(CNN) - In the battle for the open Senate seat in Connecticut, a new poll indicates that longtime Democratic state Attorney General Richard Blumenthal maintains a double digit lead over Republican nominee and former pro-wrestling executive Linda McMahon.
According to a Quinnipiac University survey released Thursday, 54 percent of likely voters in Connecticut back Blumenthal, the Democrat's Senate nominee, with 43 percent supporting McMahon, who along with her husband Vince McMahon, managed World Wrestling Entertainment for two decades, with three percent undecided.
Blumenthal held a three point margin over McMahon in a Quinnipiac survey from late last month. The new poll indicates that Blumenthal has a five point advantage among independent voters. Last month McMahon held a five point advantage among independent voters.
Other recent polls all indicate that Blumenthal now holds a double digit advantage, including a CNN/Time/Opinion Research Corporation survey released last week, which had Blumenthal at 54 percent and McMahon at 41 percent among likely voters.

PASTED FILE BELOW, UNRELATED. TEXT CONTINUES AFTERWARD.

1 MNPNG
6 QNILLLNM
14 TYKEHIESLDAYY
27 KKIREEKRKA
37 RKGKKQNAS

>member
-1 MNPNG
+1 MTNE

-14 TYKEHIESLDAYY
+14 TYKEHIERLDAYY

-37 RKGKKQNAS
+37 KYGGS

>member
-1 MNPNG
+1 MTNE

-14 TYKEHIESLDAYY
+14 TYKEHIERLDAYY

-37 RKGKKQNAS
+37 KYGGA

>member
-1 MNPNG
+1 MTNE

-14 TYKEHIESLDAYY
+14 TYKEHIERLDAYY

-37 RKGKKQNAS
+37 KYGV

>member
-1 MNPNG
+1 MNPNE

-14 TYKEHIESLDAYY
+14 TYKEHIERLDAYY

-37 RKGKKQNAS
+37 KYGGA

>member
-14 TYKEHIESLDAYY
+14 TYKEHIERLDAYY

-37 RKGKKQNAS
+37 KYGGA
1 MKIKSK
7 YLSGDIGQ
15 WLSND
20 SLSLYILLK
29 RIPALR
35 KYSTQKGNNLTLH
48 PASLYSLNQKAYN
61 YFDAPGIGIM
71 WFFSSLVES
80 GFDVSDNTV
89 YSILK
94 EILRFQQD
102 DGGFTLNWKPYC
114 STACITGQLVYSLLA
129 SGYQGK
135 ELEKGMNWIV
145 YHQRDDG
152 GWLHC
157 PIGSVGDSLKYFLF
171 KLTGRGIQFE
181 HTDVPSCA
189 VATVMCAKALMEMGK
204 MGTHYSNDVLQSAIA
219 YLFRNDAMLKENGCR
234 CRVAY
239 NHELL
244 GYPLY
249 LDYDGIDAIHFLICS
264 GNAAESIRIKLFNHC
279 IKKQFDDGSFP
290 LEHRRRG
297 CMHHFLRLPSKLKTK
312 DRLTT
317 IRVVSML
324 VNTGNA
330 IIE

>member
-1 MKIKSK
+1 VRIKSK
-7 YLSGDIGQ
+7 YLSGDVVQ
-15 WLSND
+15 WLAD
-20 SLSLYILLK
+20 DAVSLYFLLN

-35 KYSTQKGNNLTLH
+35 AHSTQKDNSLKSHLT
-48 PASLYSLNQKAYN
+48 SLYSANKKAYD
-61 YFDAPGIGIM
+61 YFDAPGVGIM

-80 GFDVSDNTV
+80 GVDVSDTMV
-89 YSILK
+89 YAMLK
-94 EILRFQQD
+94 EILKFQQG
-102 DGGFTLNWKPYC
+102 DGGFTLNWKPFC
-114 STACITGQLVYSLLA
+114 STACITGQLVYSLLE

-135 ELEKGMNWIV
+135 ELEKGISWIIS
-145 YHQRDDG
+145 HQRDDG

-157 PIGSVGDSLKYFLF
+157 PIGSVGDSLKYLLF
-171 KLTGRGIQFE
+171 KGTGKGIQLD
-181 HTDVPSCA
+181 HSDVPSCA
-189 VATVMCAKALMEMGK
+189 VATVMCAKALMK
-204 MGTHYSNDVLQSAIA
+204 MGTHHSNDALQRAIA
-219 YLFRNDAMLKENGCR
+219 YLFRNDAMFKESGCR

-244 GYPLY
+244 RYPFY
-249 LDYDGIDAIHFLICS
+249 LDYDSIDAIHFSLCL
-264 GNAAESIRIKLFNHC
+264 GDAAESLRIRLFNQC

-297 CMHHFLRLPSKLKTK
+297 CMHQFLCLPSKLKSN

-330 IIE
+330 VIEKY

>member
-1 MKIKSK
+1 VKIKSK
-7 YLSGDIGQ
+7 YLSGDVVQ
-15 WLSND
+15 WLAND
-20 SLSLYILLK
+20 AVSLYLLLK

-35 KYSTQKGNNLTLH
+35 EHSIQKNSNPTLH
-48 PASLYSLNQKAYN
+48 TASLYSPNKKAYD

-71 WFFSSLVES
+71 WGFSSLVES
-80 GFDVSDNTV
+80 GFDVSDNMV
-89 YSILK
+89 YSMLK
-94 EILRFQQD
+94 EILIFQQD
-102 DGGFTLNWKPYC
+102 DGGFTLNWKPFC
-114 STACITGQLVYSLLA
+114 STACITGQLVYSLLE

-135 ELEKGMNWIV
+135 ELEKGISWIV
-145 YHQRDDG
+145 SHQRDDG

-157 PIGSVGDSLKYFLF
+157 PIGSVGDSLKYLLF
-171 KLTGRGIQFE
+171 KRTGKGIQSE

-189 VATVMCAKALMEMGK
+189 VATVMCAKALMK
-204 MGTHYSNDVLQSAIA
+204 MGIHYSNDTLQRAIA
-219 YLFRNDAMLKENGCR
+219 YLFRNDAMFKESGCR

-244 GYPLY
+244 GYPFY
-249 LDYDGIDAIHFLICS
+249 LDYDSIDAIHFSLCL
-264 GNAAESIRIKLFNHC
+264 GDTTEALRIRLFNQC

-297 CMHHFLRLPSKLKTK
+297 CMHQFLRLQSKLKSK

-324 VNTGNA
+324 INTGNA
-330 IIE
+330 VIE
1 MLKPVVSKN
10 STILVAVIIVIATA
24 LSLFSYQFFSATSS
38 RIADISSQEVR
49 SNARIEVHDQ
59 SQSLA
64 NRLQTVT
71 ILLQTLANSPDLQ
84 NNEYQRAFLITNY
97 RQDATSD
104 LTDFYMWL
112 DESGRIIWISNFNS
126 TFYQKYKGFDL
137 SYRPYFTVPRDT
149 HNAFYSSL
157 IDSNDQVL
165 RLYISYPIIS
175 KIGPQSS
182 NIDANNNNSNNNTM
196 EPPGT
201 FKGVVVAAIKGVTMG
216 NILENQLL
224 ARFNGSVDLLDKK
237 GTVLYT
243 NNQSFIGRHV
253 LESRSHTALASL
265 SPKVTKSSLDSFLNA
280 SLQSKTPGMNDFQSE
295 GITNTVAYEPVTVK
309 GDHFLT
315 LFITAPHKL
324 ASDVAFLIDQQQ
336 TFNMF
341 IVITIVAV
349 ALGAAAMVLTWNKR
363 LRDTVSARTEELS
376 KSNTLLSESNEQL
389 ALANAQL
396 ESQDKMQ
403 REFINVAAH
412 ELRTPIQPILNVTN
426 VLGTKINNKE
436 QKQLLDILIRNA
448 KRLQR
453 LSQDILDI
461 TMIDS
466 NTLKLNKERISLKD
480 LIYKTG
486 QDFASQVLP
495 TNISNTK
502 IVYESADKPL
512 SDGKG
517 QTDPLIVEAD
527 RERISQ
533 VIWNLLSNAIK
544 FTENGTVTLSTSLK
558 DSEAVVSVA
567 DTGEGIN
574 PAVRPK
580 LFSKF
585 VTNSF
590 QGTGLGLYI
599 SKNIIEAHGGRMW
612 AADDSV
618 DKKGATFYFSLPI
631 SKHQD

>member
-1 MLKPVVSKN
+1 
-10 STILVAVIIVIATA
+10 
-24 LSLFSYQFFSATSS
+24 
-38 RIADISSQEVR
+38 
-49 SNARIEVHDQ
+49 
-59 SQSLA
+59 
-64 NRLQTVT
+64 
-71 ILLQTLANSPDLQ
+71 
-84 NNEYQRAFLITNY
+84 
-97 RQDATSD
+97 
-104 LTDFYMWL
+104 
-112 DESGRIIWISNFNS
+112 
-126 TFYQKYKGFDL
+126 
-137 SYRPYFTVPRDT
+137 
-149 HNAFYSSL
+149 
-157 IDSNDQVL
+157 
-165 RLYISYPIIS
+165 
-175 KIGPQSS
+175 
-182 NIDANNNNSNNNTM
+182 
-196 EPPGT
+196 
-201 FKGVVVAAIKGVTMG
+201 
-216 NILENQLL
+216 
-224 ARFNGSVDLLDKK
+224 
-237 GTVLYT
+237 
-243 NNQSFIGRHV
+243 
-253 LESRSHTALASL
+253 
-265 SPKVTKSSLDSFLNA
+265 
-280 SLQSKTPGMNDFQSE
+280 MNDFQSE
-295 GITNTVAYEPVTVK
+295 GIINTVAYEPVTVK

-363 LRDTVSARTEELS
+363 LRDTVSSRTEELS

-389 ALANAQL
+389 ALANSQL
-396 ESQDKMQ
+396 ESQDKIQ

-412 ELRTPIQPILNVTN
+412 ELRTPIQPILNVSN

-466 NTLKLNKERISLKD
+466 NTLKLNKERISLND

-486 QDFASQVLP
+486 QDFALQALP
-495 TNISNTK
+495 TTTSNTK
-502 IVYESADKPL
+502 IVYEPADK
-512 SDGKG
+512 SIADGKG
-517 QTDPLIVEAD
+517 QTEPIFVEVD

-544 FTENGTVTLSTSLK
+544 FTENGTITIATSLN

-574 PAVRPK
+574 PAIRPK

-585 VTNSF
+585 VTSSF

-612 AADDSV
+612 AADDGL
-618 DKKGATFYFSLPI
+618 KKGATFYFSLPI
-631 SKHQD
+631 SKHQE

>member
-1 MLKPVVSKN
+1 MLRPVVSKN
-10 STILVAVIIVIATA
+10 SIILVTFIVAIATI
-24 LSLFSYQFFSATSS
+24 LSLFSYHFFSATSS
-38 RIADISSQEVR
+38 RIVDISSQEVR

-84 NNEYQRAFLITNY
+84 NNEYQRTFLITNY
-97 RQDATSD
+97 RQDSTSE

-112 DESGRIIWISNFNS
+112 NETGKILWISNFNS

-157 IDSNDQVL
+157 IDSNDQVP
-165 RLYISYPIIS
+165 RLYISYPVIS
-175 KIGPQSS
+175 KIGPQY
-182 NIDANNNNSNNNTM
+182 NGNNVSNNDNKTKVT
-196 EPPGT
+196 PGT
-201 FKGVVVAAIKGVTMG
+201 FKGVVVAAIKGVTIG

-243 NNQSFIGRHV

The Quinnipiac poll indicates that women back Blumenthal by a nearly two to one margin while men support McMahon by a 52 to 46 percent advantage.
"After Linda McMahon had climbed to within 3 points of Attorney General Richard Blumenthal, he has stopped her momentum and increased his lead by 8 points in two weeks. While September wasn't very good for Blumenthal, perhaps like Reggie Jackson, he could be called 'Mr. October,'" says Quinnipiac University Poll Director Douglas Schwartz.
"Fueled by a surge in support from women, Democrats and independents, Attorney General Richard Blumenthal has his best poll numbers since the start of the fall campaign. Linda McMahon may have peaked too soon and her advertising saturation could be causing 'McMahon fatigue.'"
The winner in November will succeed five-term Democratic Sen. Chris Dodd, who announced earlier this year that he would not run for re-election. A GOP Senate victory in Connecticut would give the party a big boost towards possibly reclaiming control of the chamber.
The Quinnipiac University poll was conducted October 7-11, with 1,119 likely voters in Connecticut questioned by telephone. The survey's sampling error is plus or minus 2.9 percentage points.
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Get the latest poll results here.